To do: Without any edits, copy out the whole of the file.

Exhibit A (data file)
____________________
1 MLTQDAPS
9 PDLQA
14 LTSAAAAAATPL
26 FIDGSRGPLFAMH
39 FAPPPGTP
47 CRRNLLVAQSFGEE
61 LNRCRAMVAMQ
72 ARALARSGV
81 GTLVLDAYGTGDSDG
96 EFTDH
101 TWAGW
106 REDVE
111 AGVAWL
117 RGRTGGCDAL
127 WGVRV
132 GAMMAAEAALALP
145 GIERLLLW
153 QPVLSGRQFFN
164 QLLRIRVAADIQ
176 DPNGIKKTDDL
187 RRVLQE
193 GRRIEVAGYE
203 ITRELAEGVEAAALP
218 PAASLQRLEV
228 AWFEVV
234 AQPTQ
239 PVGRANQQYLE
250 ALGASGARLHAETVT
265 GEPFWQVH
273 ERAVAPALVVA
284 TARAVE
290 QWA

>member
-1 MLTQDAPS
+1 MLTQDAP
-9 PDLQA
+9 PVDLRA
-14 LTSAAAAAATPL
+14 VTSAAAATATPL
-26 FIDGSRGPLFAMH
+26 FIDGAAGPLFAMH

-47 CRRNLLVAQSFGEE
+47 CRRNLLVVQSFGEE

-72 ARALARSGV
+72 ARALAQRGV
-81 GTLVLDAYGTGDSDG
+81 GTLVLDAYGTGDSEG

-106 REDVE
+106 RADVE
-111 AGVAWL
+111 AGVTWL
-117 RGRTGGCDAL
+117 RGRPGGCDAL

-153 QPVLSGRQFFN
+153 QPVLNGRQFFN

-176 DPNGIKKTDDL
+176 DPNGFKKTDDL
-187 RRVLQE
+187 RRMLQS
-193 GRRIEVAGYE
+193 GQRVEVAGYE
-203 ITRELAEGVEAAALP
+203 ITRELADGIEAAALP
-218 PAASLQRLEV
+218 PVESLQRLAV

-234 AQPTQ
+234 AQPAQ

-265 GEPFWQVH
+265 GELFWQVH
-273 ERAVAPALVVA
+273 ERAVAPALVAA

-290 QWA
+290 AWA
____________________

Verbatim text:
1 MLTQDAPS
9 PDLQA
14 LTSAAAAAATPL
26 FIDGSRGPLFAMH
39 FAPPPGTP
47 CRRNLLVAQSFGEE
61 LNRCRAMVAMQ
72 ARALARSGV
81 GTLVLDAYGTGDSDG
96 EFTDH
101 TWAGW
106 REDVE
111 AGVAWL
117 RGRTGGCDAL
127 WGVRV
132 GAMMAAEAALALP
145 GIERLLLW
153 QPVLSGRQFFN
164 QLLRIRVAADIQ
176 DPNGIKKTDDL
187 RRVLQE
193 GRRIEVAGYE
203 ITRELAEGVEAAALP
218 PAASLQRLEV
228 AWFEVV
234 AQPTQ
239 PVGRANQQYLE
250 ALGASGARLHAETVT
265 GEPFWQVH
273 ERAVAPALVVA
284 TARAVE
290 QWA

>member
-1 MLTQDAPS
+1 MLTQDAP
-9 PDLQA
+9 PVDLRA
-14 LTSAAAAAATPL
+14 VTSAAAATATPL
-26 FIDGSRGPLFAMH
+26 FIDGAAGPLFAMH

-47 CRRNLLVAQSFGEE
+47 CRRNLLVVQSFGEE

-72 ARALARSGV
+72 ARALAQRGV
-81 GTLVLDAYGTGDSDG
+81 GTLVLDAYGTGDSEG

-106 REDVE
+106 RADVE
-111 AGVAWL
+111 AGVTWL
-117 RGRTGGCDAL
+117 RGRPGGCDAL

-153 QPVLSGRQFFN
+153 QPVLNGRQFFN

-176 DPNGIKKTDDL
+176 DPNGFKKTDDL
-187 RRVLQE
+187 RRMLQS
-193 GRRIEVAGYE
+193 GQRVEVAGYE
-203 ITRELAEGVEAAALP
+203 ITRELADGIEAAALP
-218 PAASLQRLEV
+218 PVESLQRLAV

-234 AQPTQ
+234 AQPAQ

-265 GEPFWQVH
+265 GELFWQVH
-273 ERAVAPALVVA
+273 ERAVAPALVAA

-290 QWA
+290 AWA